Ross A. Sandler – Deutsche Bank Securities, Inc.

Good to know. If you look at the amount of well on this mobile profitability subject, the amount of searches that are happening where Google doesn’t pay any tax, whether it would be a consumer that downloads the app themselves or they go navigate in any of these browsers directly to google.com is the incidence of that increasing as you kind of put more Chrome browsers out there?

Nikesh Arora

That question is where I end up in trouble based (inaudible).

Ross A. Sandler – Deutsche Bank Securities, Inc.

Fair enough.

Nikesh Arora

But I appreciate your attempt.

Ross A. Sandler – Deutsche Bank Securities, Inc.

Okay, on the Android side, so there has been some discussion in the press release recently about OEM relationships, and you kind of got, you got Samsung out there with the tremendous amount of market share, you have Nexus phones being launched with a bunch of different partners, Samsung hasn’t had a Nexus device from what we can tell…

Nikesh Arora

Although current one is an LG device, the one before that was a Samsung device….

Ross A. Sandler – Deutsche Bank Securities, Inc.

How would you characterize the Samsung relationship, and/or your Android relationships, are they healthy today, is there friction?

Nikesh Arora

Well, I like this because a few years ago, when I was sitting at one of these conferences, people ask me, why are we doing Android, and there were perfectly good alternatives out there. So I’m glad, we’re no longer talking about, whether Android is going to be successful or not, so thank you for that.

In terms of the ecosystem, I think part of what Android has done very, very successfully; it has increased the pace of innovation, because most common denominator at a piece of software that most OEMs are using that allows them to innovate them hardware, that allows them to innovate in marketing, allows them to innovate on just execution of distribution, and I think Samsung has done a phenomenally good job, and so have other people in the industry. We have very good relationship with all OEMs, because we have this in biotic relationship right. They like the fact that we innovate on Android. They like the fact that we’re creating an innovation ecosystem where they can all collaborate with us as a third-party, and we also work with each of them individually or at different periods of time to create leading out the experiences in the market.

So we can keep setting the bar a bit higher for everybody else to try and compete with that bar. And we’ve done that successfully with Samsung in the past, we’re doing right now with LG. We have done that with Motorola in the past, so there are different people out there, who we worked with to create a higher bar for innovation in the Android ecosystem, and I think it creates healthy competition, it creates innovation, and generally we’re very happy with the relationships we have with OEM partners.

Ross A. Sandler – Deutsche Bank Securities, Inc.

And you guys have recently launched more products with Chrome operating system.

Nikesh Arora

Yes.

Ross A. Sandler – Deutsche Bank Securities, Inc.

So this is with conjunction…

Nikesh Arora

And also Samsung Chromebook.

Ross A. Sandler – Deutsche Bank Securities, Inc.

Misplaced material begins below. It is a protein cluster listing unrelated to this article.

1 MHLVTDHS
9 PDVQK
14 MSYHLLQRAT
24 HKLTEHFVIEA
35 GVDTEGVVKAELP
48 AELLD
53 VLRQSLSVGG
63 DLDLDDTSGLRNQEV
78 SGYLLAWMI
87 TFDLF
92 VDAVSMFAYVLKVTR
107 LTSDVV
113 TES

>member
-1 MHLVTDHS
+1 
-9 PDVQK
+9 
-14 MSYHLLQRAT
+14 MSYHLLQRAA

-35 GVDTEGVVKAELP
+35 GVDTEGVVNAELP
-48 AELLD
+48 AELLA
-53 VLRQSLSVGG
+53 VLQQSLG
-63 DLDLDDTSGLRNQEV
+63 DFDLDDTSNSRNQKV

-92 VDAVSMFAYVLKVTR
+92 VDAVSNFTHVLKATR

Yeah. A different operating system and different set of folks working on that inside of Google. So can you just talk about the different strategies for each and the one thing we hear from various partners with the Android ecosystem is decreasing the fragmentation in the complex, that is something that we’d want Google to help this with over time, does this increase the level of complexity or is this just totally separate? Can you just talk about Chrome and Android together?

Nikesh Arora

I think it’s fair to say that at least in our mind, we have two successful platforms. One is the Android platform and the other is the Chrome platform. I don’t think in the history of browsers there has been such a situation where browsers have come from nowhere and actually created a significant market share for itself over a long period of time, and that’s translating into an operating system that is sort of built for the Internet, it’s build for security et cetera.

So I think it’s fair to say from our point of view, it’s better to have two successful platforms than none, which would have been the case a few years ago if you have not embarked in both of these journeys. We’re still committed to both the platforms; we think they are exciting because they provide once again for innovation in the hardware space that allows us to create better user experiences out there.

Ross A. Sandler – Deutsche Bank Securities, Inc.

Okay. If we shift gears a little bit, we’re at the Internet Media Telecom Conference here. Can you talk about YouTube and….?

Nikesh Arora

Sure, whatever you want to talk about.

Ross A. Sandler – Deutsche Bank Securities, Inc.

Sure, so YouTube the strategy thus far in the content side has been kind of want have made for Internet approach, and you have full stream videos that are available on a card basis, you haven’t really gone down that path of a subscription or you can [eat] products. What is the content strategy at YouTube today and how could that evolve?

Nikesh Arora

I think it’s fair to say, sort of goes back to our conversation about nice to have a month – in the way I think about it is that, if I ask my 15 year old to look up to find a video, her instinct is just to go search in YouTube first, because she believes that if the video exists out there in the online space, it must be on YouTube, that’s a good thing because that makes you YouTube one of the top three search engines in the world in addition to Google because people believe that if entertainment content is out there, you’re going to go find them on YouTube, so in a way for us, it already is an entertainment platform that people go looking for content and therefore it provides a window to distribution for video content.